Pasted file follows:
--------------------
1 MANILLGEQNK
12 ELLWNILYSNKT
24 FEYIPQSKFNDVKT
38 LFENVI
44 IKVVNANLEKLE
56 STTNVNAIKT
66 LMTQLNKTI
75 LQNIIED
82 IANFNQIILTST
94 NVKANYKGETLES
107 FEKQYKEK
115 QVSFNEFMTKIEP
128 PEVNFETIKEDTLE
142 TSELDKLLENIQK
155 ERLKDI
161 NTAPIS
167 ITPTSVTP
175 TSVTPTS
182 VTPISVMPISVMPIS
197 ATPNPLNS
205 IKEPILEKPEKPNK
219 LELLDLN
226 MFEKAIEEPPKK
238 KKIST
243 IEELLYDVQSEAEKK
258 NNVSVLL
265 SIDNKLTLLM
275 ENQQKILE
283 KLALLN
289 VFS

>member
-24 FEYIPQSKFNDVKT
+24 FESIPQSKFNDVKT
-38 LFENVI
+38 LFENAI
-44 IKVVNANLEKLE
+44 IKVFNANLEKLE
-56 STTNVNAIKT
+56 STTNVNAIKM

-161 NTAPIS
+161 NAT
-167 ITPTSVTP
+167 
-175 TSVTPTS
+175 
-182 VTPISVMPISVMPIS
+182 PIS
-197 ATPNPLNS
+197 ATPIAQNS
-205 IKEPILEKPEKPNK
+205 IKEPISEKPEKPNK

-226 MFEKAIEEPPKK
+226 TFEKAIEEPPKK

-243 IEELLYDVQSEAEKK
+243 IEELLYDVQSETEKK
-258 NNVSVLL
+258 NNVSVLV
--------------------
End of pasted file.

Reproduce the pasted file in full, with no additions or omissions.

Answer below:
1 MANILLGEQNK
12 ELLWNILYSNKT
24 FEYIPQSKFNDVKT
38 LFENVI
44 IKVVNANLEKLE
56 STTNVNAIKT
66 LMTQLNKTI
75 LQNIIED
82 IANFNQIILTST
94 NVKANYKGETLES
107 FEKQYKEK
115 QVSFNEFMTKIEP
128 PEVNFETIKEDTLE
142 TSELDKLLENIQK
155 ERLKDI
161 NTAPIS
167 ITPTSVTP
175 TSVTPTS
182 VTPISVMPISVMPIS
197 ATPNPLNS
205 IKEPILEKPEKPNK
219 LELLDLN
226 MFEKAIEEPPKK
238 KKIST
243 IEELLYDVQSEAEKK
258 NNVSVLL
265 SIDNKLTLLM
275 ENQQKILE
283 KLALLN
289 VFS

>member
-24 FEYIPQSKFNDVKT
+24 FESIPQSKFNDVKT
-38 LFENVI
+38 LFENAI
-44 IKVVNANLEKLE
+44 IKVFNANLEKLE
-56 STTNVNAIKT
+56 STTNVNAIKM

-161 NTAPIS
+161 NAT
-167 ITPTSVTP
+167 
-175 TSVTPTS
+175 
-182 VTPISVMPISVMPIS
+182 PIS
-197 ATPNPLNS
+197 ATPIAQNS
-205 IKEPILEKPEKPNK
+205 IKEPISEKPEKPNK

-226 MFEKAIEEPPKK
+226 TFEKAIEEPPKK

-243 IEELLYDVQSEAEKK
+243 IEELLYDVQSETEKK
-258 NNVSVLL
+258 NNVSVLV